The timing of disposals of assets and the resulting accrual of the proceeds have been contentious aspects over the years. In a recent case decided in the Cape Tax Court it was held that s 24(1) applies to cash transactions. As a result, the date when an agreement for the disposal of certain property is entered into plays an important role in determining the timing of the seller's tax liability arising from the sale of the property.

The timing of accruals of amounts to taxpayers has been a topic considered by the courts on many occasions. The WH Lategan v CIR case in which this was considered dates back to 1926. In practice, this question however remains relevant and is often debated by taxpayers when entering into agreements for the sale of assets. This article provides a brief overview and analysis of the a case decided in the Cape Town Tax Court (M v C:SARS, Case 14005) on 30 May 2017.

Transaction and dispute

The taxpayer sold 25 stands in the course of its trade. The agreements were entered into during the 2013 year of assessment while the taxpayer only received the payment against the transfer of the properties during the 2014 tax year. SARS assessed the taxpayer on the proceeds during the 2013 year on the basis that it became entitled to the amounts during this year and, alternatively, that the proceeds were deemed to have accrued to it in that year in terms of s 24(1) of the Income Tax Act. The taxpayer contended that it only became entitled to the amounts when the requirements to legally transfer the proper ties (for example, FICA compliance, compliance with the Land Use Planning Ordinance 15 of 1985 (Cape) and rates clearance from the local authorities) were satisfied.


Following some debate as to the timing and sequence of the transfer of the properties and payment, the judge concluded that the taxpayer's entitlement to payment vested at the later of the dates when any suspensive conditions were satisfied or the statutory permissions required for the transactions were obtained. This would be the point when the contract became enforceable at the instance of either party. Compliance with FICA was not regarded as part of the suspensive conditions or statutory permissions required. On this basis the purchase price in respect of 24 of the 25 stands accrued to the taxpayer during the 2013 tax year. SARS' alternative argument was based on the application of s 24(1), which states that:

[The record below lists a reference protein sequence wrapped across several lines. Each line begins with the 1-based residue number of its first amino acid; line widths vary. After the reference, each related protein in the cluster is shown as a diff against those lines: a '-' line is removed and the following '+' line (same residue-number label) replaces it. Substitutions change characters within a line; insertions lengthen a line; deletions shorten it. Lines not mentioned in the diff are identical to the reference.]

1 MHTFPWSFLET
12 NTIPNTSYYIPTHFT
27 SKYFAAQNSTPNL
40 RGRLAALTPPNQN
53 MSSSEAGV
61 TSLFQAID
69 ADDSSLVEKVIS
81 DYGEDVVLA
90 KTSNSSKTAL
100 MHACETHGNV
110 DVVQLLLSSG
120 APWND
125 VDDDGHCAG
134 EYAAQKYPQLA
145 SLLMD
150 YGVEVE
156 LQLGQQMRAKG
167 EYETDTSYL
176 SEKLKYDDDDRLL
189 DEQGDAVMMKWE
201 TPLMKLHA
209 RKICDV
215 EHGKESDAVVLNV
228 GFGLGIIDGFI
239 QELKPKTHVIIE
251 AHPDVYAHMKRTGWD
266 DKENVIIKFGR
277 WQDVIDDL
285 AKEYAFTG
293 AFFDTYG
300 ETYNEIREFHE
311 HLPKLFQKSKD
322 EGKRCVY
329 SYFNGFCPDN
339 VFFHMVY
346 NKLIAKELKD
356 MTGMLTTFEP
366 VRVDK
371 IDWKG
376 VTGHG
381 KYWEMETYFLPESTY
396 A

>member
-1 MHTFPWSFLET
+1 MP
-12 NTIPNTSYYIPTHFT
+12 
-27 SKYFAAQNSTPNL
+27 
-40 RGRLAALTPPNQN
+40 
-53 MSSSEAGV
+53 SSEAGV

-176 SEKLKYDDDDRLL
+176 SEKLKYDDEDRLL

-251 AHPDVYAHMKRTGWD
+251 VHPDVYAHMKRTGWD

"if any taxpayer has entered into any agreement with any other person in respect of any property the effect of which is that ... in the case of immovable property, transfer shall be passed from the taxpayer to that other person, upon or after the receipt by the taxpayer of the whole or a certain portion of the amount payable to the taxpayer under the agreement, the whole of that amount shall for the purposes of this Act be deemed to have accrued to the taxpayer on the day on which the agreement was entered into". (own emphasis added)

The argument for the taxpayer was that the title of s 24 referred to 'Credit agreements and debtor allowances'. As the transactions were not credit agreements, s 24(1) should not apply. The judge however found the view that the above provision also applied to cash sales was supported by an earlier case, SIR v Silverglen. Based on this, it was held that all the amounts in terms of the agreements were deemed to have accrued to the taxpayer in 2013 when the agreements were entered into.

Practical relevance

In the context of capital gains tax, the timing of a disposal of an asset is specifically linked to the conclusion of an agreement, or if the agreement is subject to suspensive conditions, the fulfillment of these conditions (para 13 of the Eighth Schedule). Even though no similar provision exists for assets disposed of in the course of trade, this judgment suggests that the date on which the agreement is entered into is also an important event from the perspective of determining the timing of the seller's tax liability. (June 2017)

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The content of this article is intended to provide a general guide to the subject matter. Specialist advice should be sought about your specific circumstances.